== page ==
I think you’ll just want to get a solar briefcase to start something with a controller attached. They list on their site charge time for each of the briefcases in the tech specs.

I don’t think that battery will power everything you are hoping it will. * Portable Fridge (25 Wh): 8 is only 1/3 of the day.

The thing about Solar power for vehicles is that you’re limited to a very small total surface area so you can’t install much in the way of solar panels. I have two, 100watt panels on the roof of my minivan for a total of 200watts and 10Amps. I only get that under ideal Sun conditions where the Sun is nearly overhead and perfectly clear, unobstructed skies. In latitudes further North than Orlando, Florida, it can be a challenged to get full power from your panels in the winter and if you add in ANY cloud cover or atmospheric obstruction, all bets are off and your output can diminish a LOT. ANY shade from a tree, for example, and output can drop from 8Amps to 1Amp or less.

So in summary for solar IMO, it’s good in the summer and on clear days.

I have a 12v DC fridge but I also have a Igloo Iceless brand Peltier cooler that I’ve used for a few years. The Igloo cooler is a power hog and uses 6.2Amps ALL THE TIME it’s running. That said, it has never failed and has kept my foods at about 40F no matter what. But I have to use my generator every day to recharge the batteries. It’s rare that I have access to shore power.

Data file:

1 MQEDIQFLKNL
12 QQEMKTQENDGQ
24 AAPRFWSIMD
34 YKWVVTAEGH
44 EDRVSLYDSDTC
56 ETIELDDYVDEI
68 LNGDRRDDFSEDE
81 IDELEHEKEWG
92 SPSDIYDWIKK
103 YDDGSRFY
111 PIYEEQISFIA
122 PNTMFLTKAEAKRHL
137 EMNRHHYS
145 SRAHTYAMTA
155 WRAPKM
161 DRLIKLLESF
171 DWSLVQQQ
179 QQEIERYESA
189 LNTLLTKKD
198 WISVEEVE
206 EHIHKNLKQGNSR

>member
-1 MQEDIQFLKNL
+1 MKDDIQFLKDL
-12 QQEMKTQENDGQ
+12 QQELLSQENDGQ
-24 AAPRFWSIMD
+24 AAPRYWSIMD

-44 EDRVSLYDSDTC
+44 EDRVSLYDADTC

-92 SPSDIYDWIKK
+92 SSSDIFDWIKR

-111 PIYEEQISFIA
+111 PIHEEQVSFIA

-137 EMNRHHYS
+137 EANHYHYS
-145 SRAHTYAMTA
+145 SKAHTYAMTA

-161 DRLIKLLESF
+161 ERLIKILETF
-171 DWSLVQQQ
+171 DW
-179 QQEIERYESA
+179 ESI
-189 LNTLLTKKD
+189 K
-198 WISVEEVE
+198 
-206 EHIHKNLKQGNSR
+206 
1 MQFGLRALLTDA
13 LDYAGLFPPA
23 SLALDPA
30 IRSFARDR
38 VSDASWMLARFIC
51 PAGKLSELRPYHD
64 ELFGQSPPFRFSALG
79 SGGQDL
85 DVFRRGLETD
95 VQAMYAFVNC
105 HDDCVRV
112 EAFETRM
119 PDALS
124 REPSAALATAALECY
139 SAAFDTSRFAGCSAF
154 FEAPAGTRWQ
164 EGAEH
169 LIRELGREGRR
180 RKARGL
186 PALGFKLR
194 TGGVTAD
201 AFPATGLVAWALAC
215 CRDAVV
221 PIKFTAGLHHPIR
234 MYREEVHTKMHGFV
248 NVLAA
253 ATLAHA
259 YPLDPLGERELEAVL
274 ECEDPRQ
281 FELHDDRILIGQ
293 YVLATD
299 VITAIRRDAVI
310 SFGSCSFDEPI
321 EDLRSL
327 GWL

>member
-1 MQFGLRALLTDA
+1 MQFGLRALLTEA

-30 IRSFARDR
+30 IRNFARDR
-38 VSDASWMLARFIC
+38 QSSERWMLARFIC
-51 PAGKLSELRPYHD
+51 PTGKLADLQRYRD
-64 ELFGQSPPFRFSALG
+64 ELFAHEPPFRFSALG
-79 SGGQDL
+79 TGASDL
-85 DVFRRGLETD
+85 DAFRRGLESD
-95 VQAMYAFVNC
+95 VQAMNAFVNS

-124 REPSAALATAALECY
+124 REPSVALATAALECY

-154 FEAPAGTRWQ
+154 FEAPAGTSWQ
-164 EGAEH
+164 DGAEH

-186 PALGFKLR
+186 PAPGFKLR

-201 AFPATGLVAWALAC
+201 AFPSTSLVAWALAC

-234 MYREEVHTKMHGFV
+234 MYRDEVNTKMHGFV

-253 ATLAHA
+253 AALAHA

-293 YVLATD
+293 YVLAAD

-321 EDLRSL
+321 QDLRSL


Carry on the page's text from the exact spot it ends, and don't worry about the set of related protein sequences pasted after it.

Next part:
Like Van_Dweller said, and I agree, the under $800 Chinese DC refrigerators are not very reliable. I don’t often see people bragging that they’ve been using one past about two years continuously so I’m thinking that’s about how long they last. The ONLY reason I went ahead and bought one is that I do AC work and and electronics repair so I can change the compressor and probably repair it when it fails. I plan to put a much better compressor in mine when it fails.

An alternative few think of is Dorm Refrigerators powered by an inverter. I have one. It’s from Walmart and was about $80 new. I think they’re about $100 now. Anyway, that is a good alternative because it is cheap, uses much less power than the Igloo cooler (but a little more than a DC fridge) , and is reliable compared to the cheap Chinese fridges. I have one running in my office 24/7. Just don’t put it in a vehicle that goes off-roading. Also, it depends on your vehicle because it can be a bit boxy and bulky.

The Yetti200x battery only has 187watt hours. That’s very little. I have a minimum of 2000watt hours of battery capacity (not counting the vehicles battery) at all times when I’m on the road and I find that I can go through that fairly quickly if not careful.

Depending on your plans and desires you will likely need more battery capacity than that. Maybe if you describe a bit more where you will spend most of your time in your vehicle and what kind of expectations you have it would help. I would also recommend you go on YouTube and find videos by Foresty Forest and watch them from the beginning. You’ll learn a lot about van dwelling just keep in mind he’s in Canada.

All that said, Solar power “Can” be useful depending on your location(s) and the season but under less than ideal conditions you will need a backup plan as Van_Dweller mentioned.

Remember…knowledge IS POWER!
Good luck!